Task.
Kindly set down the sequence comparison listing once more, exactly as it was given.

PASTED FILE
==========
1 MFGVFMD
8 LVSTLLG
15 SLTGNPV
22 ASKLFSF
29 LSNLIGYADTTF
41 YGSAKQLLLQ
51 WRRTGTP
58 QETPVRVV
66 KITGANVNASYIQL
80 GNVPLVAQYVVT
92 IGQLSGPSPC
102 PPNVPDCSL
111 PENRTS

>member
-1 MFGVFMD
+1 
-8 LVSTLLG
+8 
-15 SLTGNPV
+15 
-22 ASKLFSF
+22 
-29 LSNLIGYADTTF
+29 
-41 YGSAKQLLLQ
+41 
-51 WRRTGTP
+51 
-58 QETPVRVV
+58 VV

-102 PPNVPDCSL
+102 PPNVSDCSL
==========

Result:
1 MFGVFMD
8 LVSTLLG
15 SLTGNPV
22 ASKLFSF
29 LSNLIGYADTTF
41 YGSAKQLLLQ
51 WRRTGTP
58 QETPVRVV
66 KITGANVNASYIQL
80 GNVPLVAQYVVT
92 IGQLSGPSPC
102 PPNVPDCSL
111 PENRTS

>member
-1 MFGVFMD
+1 
-8 LVSTLLG
+8 
-15 SLTGNPV
+15 
-22 ASKLFSF
+22 
-29 LSNLIGYADTTF
+29 
-41 YGSAKQLLLQ
+41 
-51 WRRTGTP
+51 
-58 QETPVRVV
+58 VV

-102 PPNVPDCSL
+102 PPNVSDCSL